Prior to 1993's double-disc box set Only Daddy That'll Walk the Line: The RCA Years, there was no comprehensive collection of Waylon Jennings' seminal RCA recordings, only three LP collections, each targeting specific eras in his career: 1970's The Best of Waylon Jennings covered his '60s material, including his country-folk hits; 1979's Greatest Hits zeroed in on his outlaw peak; and its 1985 sequel concentrated on the post-outlaw hangover. All had their attributes, especially the expertly assembled Greatest Hits, but none captured the full scope of his music, particularly because much of his great music never hit the charts. Only Daddy That'll Walk the Line doesn't limit itself to just the hits and, in fact, pulls many lesser-known singles and, more importantly, album tracks that were key to his reign as the king of outlaw country in the '70s. That's not to say that all of his great songs are here, since there are big tunes that should have been here: "Cedartown, Georgia," "Pretend I Never Happened," "The Wurlitzer Prize (I Don't Want to Get Over You)," and "Mammas Don't Let Your Babies Grow up to Be Cowboys" chief among them. That said, they're not particularly missed, since this collection manages to present nearly every facet of Waylon's musical personality, balancing the braggadocio and sensitivity in equal measure. Plus, it also has a great narrative, taking Waylon from his first Nashville hits, through his country-folk tunes, to the brilliant progressive country of the late '60s/early '70s, though the peak of outlaw, and to the beginnings of its decline. It's one of the great journeys in American music, and no other Waylon Jennings compilation tells the story so well and offers so much great, timeless music as this essential set.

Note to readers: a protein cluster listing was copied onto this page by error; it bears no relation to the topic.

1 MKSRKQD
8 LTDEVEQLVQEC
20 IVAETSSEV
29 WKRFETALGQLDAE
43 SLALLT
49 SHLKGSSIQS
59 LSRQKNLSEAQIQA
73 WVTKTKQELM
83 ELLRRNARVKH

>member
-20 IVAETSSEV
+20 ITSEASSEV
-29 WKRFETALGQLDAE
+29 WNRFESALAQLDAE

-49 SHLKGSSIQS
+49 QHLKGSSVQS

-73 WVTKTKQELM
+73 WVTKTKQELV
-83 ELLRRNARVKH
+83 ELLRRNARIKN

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AllMusic Review by Stephen Thomas Erlewine
Track Listing - Disc 1
Track Listing - Disc 2